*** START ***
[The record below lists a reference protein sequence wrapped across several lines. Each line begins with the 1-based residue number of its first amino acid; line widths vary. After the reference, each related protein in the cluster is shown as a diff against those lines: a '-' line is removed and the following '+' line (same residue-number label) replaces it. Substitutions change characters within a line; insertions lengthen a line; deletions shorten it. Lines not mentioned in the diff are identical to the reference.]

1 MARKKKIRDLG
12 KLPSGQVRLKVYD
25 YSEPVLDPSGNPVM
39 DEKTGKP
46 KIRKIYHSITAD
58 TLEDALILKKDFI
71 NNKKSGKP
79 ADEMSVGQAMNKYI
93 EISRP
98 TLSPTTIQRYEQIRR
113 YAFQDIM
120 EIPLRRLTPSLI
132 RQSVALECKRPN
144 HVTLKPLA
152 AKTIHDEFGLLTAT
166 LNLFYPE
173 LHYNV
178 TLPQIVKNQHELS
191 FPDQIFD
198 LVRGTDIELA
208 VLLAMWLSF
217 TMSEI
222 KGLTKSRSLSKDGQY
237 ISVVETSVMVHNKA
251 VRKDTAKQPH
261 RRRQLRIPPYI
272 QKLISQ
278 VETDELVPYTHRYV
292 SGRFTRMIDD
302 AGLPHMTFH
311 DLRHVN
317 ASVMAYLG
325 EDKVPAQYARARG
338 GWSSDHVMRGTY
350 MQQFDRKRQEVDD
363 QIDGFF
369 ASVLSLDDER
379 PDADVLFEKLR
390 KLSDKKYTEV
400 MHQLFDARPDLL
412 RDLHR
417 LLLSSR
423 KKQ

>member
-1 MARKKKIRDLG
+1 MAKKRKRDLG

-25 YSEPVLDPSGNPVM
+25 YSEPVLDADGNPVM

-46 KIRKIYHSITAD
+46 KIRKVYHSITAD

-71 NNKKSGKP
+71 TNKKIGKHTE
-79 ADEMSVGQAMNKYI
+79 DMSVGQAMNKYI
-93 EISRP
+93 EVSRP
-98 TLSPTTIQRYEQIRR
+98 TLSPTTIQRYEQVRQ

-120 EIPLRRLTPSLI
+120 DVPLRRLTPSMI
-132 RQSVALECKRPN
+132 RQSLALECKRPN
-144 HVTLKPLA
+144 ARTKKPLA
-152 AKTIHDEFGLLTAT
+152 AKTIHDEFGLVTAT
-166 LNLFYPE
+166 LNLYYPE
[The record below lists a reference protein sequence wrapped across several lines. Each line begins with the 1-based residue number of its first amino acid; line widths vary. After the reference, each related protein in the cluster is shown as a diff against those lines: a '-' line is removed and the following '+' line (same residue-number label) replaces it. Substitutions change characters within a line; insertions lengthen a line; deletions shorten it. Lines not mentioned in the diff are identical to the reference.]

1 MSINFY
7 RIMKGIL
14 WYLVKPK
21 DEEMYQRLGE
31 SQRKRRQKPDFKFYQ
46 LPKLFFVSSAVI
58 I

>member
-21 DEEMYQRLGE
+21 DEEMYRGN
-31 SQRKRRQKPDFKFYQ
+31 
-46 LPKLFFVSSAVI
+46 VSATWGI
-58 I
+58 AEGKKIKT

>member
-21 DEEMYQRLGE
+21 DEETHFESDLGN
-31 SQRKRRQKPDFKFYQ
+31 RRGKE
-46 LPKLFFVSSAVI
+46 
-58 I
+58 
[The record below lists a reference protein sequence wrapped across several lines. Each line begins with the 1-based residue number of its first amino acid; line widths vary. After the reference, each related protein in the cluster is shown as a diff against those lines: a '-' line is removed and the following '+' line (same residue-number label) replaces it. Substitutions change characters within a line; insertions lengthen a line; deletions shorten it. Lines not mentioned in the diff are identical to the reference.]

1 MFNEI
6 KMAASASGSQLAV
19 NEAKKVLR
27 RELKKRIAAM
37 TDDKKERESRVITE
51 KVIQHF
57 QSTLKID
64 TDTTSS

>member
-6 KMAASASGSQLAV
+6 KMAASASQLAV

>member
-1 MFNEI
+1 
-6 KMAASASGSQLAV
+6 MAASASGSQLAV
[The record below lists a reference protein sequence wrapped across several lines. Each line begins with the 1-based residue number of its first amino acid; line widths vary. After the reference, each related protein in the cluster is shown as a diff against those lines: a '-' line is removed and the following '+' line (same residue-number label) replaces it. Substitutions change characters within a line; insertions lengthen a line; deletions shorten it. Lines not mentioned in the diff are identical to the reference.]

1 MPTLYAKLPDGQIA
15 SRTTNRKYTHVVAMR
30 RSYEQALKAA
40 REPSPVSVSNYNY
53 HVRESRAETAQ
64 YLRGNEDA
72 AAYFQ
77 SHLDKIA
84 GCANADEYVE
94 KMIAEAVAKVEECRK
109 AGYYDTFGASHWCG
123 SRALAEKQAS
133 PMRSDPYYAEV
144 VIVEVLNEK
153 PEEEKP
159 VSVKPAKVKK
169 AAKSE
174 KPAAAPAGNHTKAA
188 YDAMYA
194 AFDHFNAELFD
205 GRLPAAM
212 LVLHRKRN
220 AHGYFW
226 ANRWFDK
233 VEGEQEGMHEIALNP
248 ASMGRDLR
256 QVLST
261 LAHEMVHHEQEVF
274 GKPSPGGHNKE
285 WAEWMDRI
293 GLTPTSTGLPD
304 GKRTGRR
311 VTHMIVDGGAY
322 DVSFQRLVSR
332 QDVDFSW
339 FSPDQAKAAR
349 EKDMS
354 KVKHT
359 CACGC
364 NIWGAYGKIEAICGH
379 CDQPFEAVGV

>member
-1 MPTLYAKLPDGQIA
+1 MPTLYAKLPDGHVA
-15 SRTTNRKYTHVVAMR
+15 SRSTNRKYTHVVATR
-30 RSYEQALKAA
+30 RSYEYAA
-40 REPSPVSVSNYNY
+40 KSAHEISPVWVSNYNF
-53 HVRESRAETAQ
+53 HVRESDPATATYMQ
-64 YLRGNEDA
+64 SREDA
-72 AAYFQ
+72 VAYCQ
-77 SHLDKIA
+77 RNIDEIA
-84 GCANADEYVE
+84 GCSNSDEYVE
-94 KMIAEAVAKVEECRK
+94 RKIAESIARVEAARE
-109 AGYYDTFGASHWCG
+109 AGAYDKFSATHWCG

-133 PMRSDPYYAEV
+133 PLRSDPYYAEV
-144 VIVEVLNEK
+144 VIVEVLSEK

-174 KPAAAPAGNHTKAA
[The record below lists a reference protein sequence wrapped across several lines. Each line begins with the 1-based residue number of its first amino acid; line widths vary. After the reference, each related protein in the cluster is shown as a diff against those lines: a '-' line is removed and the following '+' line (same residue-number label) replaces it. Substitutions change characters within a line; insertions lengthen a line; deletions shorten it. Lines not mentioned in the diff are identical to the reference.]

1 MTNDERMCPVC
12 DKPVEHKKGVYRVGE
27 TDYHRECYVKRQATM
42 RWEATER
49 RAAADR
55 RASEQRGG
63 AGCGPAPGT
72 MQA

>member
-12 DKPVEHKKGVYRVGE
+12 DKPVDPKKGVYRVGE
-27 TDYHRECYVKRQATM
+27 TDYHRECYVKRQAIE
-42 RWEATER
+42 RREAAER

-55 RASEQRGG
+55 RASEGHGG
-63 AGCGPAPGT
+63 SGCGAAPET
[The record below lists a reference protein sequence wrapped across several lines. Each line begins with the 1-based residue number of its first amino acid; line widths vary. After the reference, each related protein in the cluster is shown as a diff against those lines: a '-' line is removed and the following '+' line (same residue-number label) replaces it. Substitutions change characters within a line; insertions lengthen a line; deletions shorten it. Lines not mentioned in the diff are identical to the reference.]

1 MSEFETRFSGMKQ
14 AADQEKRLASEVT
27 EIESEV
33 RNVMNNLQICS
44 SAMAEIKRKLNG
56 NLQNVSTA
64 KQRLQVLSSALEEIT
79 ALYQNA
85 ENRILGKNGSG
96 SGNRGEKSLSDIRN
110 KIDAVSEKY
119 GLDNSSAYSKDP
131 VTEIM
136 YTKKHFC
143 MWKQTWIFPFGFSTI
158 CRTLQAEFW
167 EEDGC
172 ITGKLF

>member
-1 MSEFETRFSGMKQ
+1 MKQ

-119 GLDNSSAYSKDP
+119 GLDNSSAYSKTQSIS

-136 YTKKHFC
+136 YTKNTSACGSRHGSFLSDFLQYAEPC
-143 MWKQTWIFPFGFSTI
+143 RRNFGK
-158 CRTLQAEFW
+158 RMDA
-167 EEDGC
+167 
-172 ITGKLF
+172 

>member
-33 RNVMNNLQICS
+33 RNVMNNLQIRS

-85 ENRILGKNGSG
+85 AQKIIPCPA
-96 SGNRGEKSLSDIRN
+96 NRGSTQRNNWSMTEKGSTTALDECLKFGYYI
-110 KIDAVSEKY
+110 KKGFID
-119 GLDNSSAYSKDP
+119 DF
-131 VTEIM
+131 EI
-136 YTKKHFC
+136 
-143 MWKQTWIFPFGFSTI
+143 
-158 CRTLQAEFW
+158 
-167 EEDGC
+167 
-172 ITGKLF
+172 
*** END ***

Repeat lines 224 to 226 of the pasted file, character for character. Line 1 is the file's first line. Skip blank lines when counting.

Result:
+1 MKQ

-119 GLDNSSAYSKDP
+119 GLDNSSAYSKTQSIS